is it your first season? or you've raced a bunch? what level do you race? any goals?
it's pretty hard to lose weight rapidly and get good training in. depleting calories is counter to good training - gotta do that pretty slowly. assuming time is limited in training, for weight loss, intensity is your friend.
but overdoing the intensity (going hard every day) will burn you out. while not tons of science behind it (no certification here), assuming you do one race on the weekend (let's say sunday), you're doing well to do two hard days (tuesday/wed?) and another day of drills. I like to do intervals one day and practice races another. the other days, if you can, do some drills, spinning, core, or relax.
michael birner had a good article in issue 3 about training...i'm looking forward to his next one in issue 4.
the beauty of 'cross is at most levels it doesn't take a ton of time. if you can bike to work, you can get some workouts in. for weight loss though, volume and intensity are your friends... certainly don't starve on or after rides but maybe cut out some sweets and some meats and sugared drinks and large meals, snack more often. sounds basic but it worked for me.
I'd say ignore your HR. What are you going to do about it in a race? Most of the efforts involved in 'cross (or training for it) are not well quantified by HR. At this point the fitness you have it the fitness you are going to race with for the most part. Rest and recover during the season.
I would not try and lose weight during the season. You need a neutral caloric balance to really be at your best. You'll probably end up losing weight just from the intensity of cross and training for it. Cross is all about dancing with those that brung ya. Focus on the positives and worry about changing the negatives after the season.
Chris' advice is spot on. Just to expand on it a bit, knowing the actual number isn't that important, but knowing the feeling is. While you might max out your heart rate for brief periods of time with no consequence, sustained efforts at MHR are damned hard to recover from (ever hear the phrase blowing up?). If you find yourself maxed out, it's better to back off a bit to something sustainable than blowing up and riding backward through the race. Of course, if it's the last lap, go balls out.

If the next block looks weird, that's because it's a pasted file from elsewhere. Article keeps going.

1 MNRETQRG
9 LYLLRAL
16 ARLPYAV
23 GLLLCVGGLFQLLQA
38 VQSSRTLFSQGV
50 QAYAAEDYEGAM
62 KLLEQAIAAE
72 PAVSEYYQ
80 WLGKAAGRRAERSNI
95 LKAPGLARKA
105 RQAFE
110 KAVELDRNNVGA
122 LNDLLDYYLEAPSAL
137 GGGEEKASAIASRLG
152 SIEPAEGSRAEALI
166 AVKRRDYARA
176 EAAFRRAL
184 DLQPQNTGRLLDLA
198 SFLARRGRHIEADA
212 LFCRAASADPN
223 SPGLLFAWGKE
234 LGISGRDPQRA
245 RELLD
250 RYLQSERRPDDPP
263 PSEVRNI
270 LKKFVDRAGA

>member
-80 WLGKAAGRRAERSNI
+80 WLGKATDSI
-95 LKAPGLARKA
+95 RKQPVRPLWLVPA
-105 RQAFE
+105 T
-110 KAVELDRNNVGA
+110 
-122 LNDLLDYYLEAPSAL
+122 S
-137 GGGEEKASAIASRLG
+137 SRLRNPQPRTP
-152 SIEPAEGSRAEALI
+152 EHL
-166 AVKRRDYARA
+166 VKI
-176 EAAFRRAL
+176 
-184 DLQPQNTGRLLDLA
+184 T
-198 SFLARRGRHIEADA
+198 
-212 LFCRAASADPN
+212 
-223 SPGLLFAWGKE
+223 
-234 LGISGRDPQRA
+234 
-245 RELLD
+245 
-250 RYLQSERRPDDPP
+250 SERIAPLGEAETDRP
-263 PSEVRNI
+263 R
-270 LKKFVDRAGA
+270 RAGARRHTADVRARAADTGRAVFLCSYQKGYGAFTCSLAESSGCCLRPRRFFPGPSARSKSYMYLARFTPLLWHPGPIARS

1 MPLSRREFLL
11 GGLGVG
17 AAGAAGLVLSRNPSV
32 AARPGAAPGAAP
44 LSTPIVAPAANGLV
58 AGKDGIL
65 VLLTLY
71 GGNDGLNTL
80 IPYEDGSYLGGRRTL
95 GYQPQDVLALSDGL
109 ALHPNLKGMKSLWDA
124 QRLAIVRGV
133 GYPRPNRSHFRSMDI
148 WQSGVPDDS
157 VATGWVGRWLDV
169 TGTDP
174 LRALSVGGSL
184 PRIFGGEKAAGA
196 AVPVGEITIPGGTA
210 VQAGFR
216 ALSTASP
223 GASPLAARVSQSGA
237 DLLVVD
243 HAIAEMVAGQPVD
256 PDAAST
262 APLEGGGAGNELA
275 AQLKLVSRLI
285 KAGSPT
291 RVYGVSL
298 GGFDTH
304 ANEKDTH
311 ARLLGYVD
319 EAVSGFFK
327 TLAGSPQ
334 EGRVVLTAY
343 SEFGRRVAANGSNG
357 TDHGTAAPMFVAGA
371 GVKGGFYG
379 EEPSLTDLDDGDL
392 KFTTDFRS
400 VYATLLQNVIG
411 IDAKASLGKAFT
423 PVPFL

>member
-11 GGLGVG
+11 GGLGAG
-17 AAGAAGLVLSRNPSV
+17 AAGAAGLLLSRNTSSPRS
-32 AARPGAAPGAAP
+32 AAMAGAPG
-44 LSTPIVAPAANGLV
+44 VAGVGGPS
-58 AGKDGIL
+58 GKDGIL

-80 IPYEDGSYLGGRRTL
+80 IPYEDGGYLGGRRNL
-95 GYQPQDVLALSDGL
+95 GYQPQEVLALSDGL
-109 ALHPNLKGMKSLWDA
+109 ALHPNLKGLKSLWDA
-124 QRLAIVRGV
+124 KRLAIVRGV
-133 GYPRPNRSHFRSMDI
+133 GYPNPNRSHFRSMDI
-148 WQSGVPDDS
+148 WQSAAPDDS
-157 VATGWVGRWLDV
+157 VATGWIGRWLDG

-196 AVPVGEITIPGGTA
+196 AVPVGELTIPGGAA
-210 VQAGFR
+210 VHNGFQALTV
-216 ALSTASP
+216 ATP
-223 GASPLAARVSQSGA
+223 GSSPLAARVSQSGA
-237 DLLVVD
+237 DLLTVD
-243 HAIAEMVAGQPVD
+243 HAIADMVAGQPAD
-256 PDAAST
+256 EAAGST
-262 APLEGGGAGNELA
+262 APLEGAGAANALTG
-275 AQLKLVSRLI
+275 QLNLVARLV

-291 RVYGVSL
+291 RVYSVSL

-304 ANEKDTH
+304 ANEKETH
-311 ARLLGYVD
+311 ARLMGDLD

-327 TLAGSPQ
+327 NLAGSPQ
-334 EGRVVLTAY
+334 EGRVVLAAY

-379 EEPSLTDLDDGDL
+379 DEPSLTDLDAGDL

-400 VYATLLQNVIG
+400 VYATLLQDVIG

Thanks for the input. This is my first cross racing season. My fitness is based around long road riding. Basically, base building. I have done intervals in the past, but only for the big group t-shirt rides. I'm just enjoying going out and pounding around on the course. I fully expect never the see the podium or get any payout. This is just for fun...... for now.
my numbers are close to yours. what i do, that helps keep it under control, is to set the HR monitor to beep above 176 bpm. i know this is a rate can only be sustained for 3-4 minutes before blowing. when it hits that (usually at the start gun) i back it off a notch and try and hold it at 175 at around threshold for as long as possible. anytime it beeps is a warning to tone down just a touch.
Throw the heart heart monitor away. When the racing starts you're not going to want to see or hear what's happening in there. Practice, race, make it all fun and your form will come before you know what's happening ...
I'm glad you've found something that works for you but this is exactly why I steer people away from HRMs. What do you do on day two of 'cross weekend when your HR is going to be lower for a given effort?
I agree with other posters, don't bother with your HR for racing. I only use it sometimes for training. I think getting a handle on perceived effort is really important. You can generally go from there without a HR. I'll use mine for longer intervals if I'm trying to stay in a pretty specific zone. And even then, I should be able to do those without, for the most part. But it keeps me honest, especially if I'm feeling a little lazy.